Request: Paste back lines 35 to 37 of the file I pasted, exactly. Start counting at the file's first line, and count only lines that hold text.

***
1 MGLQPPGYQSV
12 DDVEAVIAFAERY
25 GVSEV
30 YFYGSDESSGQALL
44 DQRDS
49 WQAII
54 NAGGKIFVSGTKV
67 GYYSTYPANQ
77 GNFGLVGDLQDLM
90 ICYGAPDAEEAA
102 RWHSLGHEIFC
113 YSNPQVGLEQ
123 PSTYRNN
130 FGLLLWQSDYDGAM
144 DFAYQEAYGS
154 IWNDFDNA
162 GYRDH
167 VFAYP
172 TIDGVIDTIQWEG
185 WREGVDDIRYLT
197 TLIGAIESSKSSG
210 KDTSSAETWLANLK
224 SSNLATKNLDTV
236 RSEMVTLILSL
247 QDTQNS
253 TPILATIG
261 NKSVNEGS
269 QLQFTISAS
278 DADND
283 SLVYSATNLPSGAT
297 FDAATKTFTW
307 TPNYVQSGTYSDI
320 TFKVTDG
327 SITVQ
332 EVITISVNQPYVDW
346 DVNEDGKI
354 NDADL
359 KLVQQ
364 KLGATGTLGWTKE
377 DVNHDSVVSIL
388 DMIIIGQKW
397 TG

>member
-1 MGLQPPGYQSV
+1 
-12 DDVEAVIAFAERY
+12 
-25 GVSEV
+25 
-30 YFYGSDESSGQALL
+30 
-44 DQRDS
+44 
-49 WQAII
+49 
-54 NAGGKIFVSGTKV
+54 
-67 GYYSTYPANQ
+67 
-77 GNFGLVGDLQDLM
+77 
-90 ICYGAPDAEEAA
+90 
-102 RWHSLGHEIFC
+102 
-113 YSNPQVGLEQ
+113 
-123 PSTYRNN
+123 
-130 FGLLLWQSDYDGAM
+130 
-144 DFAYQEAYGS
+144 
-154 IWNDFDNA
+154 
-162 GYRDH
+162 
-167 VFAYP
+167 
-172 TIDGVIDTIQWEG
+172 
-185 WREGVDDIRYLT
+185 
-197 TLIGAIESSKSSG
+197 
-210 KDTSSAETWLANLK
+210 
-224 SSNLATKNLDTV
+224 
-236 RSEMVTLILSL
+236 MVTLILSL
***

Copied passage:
332 EVITISVNQPYVDW
346 DVNEDGKI
354 NDADL